WASHINGTON and BRUSSELS–(ENEWPSF)–July 2 – If proponents of soy in aquaculture alliance have it their way, soy will be used to feed fish in open ocean pens in federal waters, a move that would negatively impact the marine environment as well as the diets of both fish and consumers.
Food & Water Watch and Food & Water Europe’s new report, “Factory-Fed Fish: How the Soy Industry is Expanding Into the Sea,” shows how a collaboration between two of the most environmentally damaging industries on land and sea —the soy and open ocean aquaculture industries, respectively—could be devastating to ocean life and consumer health. And since much of the soy produced in the United States is genetically engineered (GE), consuming farmed fish would likely mean eating fish that are fed GE soy.
“Our seas are not Roundup ready,” said Wenonah Hauter, Executive Director of Food & Water Watch. “Soy is being promoted as a better alternative to feed made from wild fish, but this model will not help the environment, and it will transfer massive industrial farming models into our oceans and further exacerbate the havoc wreaked by the soy industry on land—including massive amounts of dangerous herbicide use and massive deforestation.”
WASHINGTON — The Department of Agriculture is finalizing new nutrition standards for what can be sold in school vending machines, stores and a la carte cafeteria lines that the cranberry industry fears could eliminate some cranberry drinks.
The guidelines, inspired by first lady Michelle Obama’s Let’s Move initiative to combat childhood obesity, will likely target sweetened beverages, including cranberry juice cocktail. The USDA already has established new standards establishing what can be sold in school cafeterias as part of the federal school lunch program. If the agency follows its earlier guidelines, only 100% juice beverages would be allowed in vending machines and school stores.
The cranberry industry is hoping to convince the USDA that lumping cranberry drinks in the same category with soda and other sugary drinks is unfair, since the tart red fruit contains many nutrients and health benefits, but must be sweetened in order to be palatable. The proposed rule could exclude cranberry products from school vending machines and curtail marketing, said industry officials; they estimate the size of the school vending market to be $2.3 billion a year.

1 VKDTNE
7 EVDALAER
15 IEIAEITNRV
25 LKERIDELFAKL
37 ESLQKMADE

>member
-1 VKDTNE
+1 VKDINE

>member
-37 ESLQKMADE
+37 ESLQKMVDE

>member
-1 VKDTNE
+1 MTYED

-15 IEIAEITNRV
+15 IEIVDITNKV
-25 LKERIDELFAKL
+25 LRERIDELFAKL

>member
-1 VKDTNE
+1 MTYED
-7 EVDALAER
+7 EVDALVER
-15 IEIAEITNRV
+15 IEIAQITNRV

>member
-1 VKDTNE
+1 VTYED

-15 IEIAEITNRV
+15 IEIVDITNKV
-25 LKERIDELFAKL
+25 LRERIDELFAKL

Representatives from the United Cranberry Growers Cooperative — a collective of 85 growers — voiced their message at the recent inaugural meeting of the Congressional Cranberry Caucus on Capitol Hill. Their goal was to help persuade agriculture officials to make an exception for cranberry products in its nutrition standards for added-sugar products.
Archer Daniels Midland Co. (ADM), Cargill Inc. and other makers of high-fructose corn syrup can’t label the product “corn sugar” in advertisements, U.S. regulators said.
“Use of the term ‘sugar’ to describe HCFS, a product that is a syrup, would not accurately identify or describe the basic nature of the food or its characterizing properties,” Michael Landa, director of the Food and Drug Administration’s Center for Food Safety and Applied Nutrition, said today in a letter denying the industry’s petition. Regulations permit use of the term “sugar” only to describe “solid, dried and crystallized” foods, he said.
U.S. Sugar Corp. and other sugar processors sued corn syrup makers in federal court to stop an advertising campaign claiming “your body can’t tell the difference” between granular sugar, or sucrose, and corn syrup. The Corn Refiners Association, representing syrup producers, asked the FDA in September 2010 to approve “corn sugar” as a term for corn syrup.
The FDA denied the industry’s petition on “narrow, technical grounds,” Audrae Erickson, the president of the Corn Refiners Association, said in a statement.
The reemergence of mad cow disease, discovered in a California dairy cow, could have major implications for the state’s meat industry, even though officials have said that the human food supply is unaffected.
Bovine spongiform encephalopathy hasn’t been found in U.S. since 2006 and was discovered in only three instances before then. But the disease has dealt a crippling blow to the industry in the past, especially when foreign countries refused to import American beef when mad cow was first uncovered in 2003.
The U.S. Department of Agriculturetests about 40,000 cows a year in its effort to catch the disease.
Safeway, SUPERVALU and Food Lion announced today that they will no longer carry what the meat industry calls “lean finely textured beef,” something the public has come to know as “pink slime.”
All three companies site customer concerns as one of the primary reasons for the change.
“While the USDA and food industry experts agree that lean, finely textured beef is safe and wholesome, recent news stories have caused considerable consumer concern about this product. Safeway will no longer purchase ground beef containing lean, finely textured beef,” the company said in a statement.